As shown in Table II, 14 features were computed for each pair of proteins: one feature based on coexpression, one feature based on colocalization, nine features based on domain interaction, and three features based on shared annotation.

Construction of a Prediction Model

An SVM model was constructed to predict Arabidopsis protein interactions. The SVM algorithm is well documented (Winters-Hilt et al., 2006). A brief introduction is also provided in Supplemental Text S1. For implementation, we used the public software package LIBSVM version 2.88 (http://www.csie.ntu.edu.tw/~cjlin/libsvm/). After comprehensive evaluation, we chose to use the radial basis function kernel for its best performance (data not shown). In this setup, two parameters, the regularization parameter C and the kernel width parameter γ, were optimized by a grid search in an empirical range (0.001 to 1,000 for C and 3 × 10−5 to 4 × 104 for γ), maximizing the F1 measure as defined below. Model performance with each parameter set was estimated by 10-fold cross-validation.

Based on whether a real positive or negative example in the testing set was predicted as positive or negative, the prediction result for each protein pair can be divided into four categories: true positive (TP), when a real positive example was predicted correctly; true negative (TN), when a real negative example was predicted correctly; false positive (FP), when a real negative example was predicted as positive; and false negative (FN), when a real positive example was predicted as negative. These four indicators are collectively called the confusion matrix (Table III). Many accuracy measurements are derived from the confusion matrix, such as the sensitivity [or recall; TP/(TP + FN)], specificity [TN/(TN + FP)], and precision [TP/(TP + FP)]. In the application of predicting interactions, the ability to accurately and comprehensively recognize potential interactions is critical. Therefore, the measurements of precision and recall are most relevant. Precision conveys the idea of how confident we are when the model predicts an interaction. Recall measures how much proportion of the real interactions can be recognized by the model. Giving equal weights to precision (p) and recall (r), Rijsbergen (1979) introduced the “F1 measure” as the geometric mean [2rp/(r + p)]. This measurement favors a balanced accuracy on both interacting and noninteracting protein pairs. For example, if a model predicted all examples as interactions, the overall accuracy would be the fraction of interactions in the test data set. However, the F1 measure would be only zero, reflecting the worst accuracy on all types of examples.

Comparison of Our Predictions with Other Predicted Interactomes

Our predicted interactions were compared with three published data sets. The Interologs data set was obtained as the supplemental data of Geisler-Lee et al. (2007). The AtPID data set was retrieved from the AtPID database (version 3; Cui et al., 2008). And the ATTED-II data set was downloaded from the ATTED-II database (version 4.1; Obayashi et al., 2009). The ATTED-II database did not explicitly suggest a criterion by which potential interactions shall be identified based on the expression correlations they provided. However, this database did provide a set of 48,276 highly coexpressed gene pairs, consisting of each gene paired with three other genes that displayed the top three expression similarities. It is clear that coexpression does not equal to interaction. Yet for the purpose of comparing predicted interactomes with a coexpression network, we took these highly coexpressed gene pairs as the potential interactions identified by the coexpression method. It shall also be noted that in our comparison, the Interologs set and the AtPID set included all of their predicted interactions. Their gold-standard examples not recognized by their respective prediction methods were not counted.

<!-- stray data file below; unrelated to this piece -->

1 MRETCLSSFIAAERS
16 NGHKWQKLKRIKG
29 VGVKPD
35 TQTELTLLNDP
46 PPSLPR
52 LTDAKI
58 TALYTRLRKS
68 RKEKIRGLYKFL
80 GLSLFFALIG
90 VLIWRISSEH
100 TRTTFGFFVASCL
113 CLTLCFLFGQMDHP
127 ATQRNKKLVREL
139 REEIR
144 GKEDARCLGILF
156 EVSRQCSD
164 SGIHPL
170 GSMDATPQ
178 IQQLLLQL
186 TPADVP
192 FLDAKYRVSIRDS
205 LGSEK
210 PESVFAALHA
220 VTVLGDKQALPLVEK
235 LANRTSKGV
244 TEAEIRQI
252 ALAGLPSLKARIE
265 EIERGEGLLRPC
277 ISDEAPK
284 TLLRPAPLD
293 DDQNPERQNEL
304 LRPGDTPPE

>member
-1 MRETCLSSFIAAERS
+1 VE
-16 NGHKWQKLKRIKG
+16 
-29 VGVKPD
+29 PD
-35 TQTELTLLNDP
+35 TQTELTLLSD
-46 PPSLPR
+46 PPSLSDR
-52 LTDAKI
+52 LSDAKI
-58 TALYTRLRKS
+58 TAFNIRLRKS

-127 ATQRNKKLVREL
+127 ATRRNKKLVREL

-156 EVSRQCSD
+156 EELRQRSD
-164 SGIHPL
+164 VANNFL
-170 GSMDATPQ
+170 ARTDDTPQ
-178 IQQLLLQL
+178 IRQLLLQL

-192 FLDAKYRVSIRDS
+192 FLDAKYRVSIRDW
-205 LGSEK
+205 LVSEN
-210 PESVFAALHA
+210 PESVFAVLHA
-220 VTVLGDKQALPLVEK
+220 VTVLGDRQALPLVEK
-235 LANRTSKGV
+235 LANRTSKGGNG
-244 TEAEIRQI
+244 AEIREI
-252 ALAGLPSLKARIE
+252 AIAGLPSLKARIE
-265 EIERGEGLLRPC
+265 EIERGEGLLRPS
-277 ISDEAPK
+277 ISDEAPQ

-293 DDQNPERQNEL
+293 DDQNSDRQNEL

The overlaps between data sets were counted, and the probabilities of these overlaps appearing by chance were calculated as follows. For any two data sets, with 10,000 time iterations, we first estimated the distribution of overlaps between two random set of protein pairs having the same sizes and protein distributions as the two data sets being compared. Assuming a normal distribution, the probability of the observed overlap between these two data sets was then computed against the distribution of random overlaps. This probability was taken as the significance value for these two data sets being correlated.

Supplemental Data

The following materials are available in the online version of this article.

  • Supplemental Figure S1. ROC curve analysis of four prediction methods.
  • Supplemental Figure S2. Double-strand break repair model for meiotic recombination.
  • Supplemental Table S1. Rediscovery of newly reported interactions by our prediction models.
  • Supplemental Table S2. Eight experimentally confirmed interactions in our predicted meiotic recombination subnetwork.
  • Supplemental Table S3. Forty predicted interactions with known homologous interactions in our predicted meiotic recombination subnetwork.
  • Supplemental Table S4. The predicted meiotic recombination subnetwork.
  • Supplemental Text S1. A brief introduction to the SVM algorithm and the complete set of feature analysis diagrams.

Supplementary Material

[Supplemental Data]


We thank Lu Zhang for helpful discussions on feature extraction and Li Chen for help in Web site construction.


1This work was supported by the National Natural Science Foundation of China (grant no. 30600039), by the Chinese Ministry of Science and Technology (maintenance grant to the State Key Laboratory of Plant Physiology and Biochemistry, Zhejiang University, for long-term running cost of the PAIR database), and by the National Basic Research Program of China (grant no. 2005CB20901 to P.W.).

The author responsible for distribution of materials integral to the findings presented in this article in accordance with the policy described in the Instructions for Authors (www.plantphysiol.org) is: Xin Chen (nc.ude.ujz@nehcnix).

[C]Some figures in this article are displayed in color online but in black and white in the print edition.

[W]The online version of this article contains Web-only data.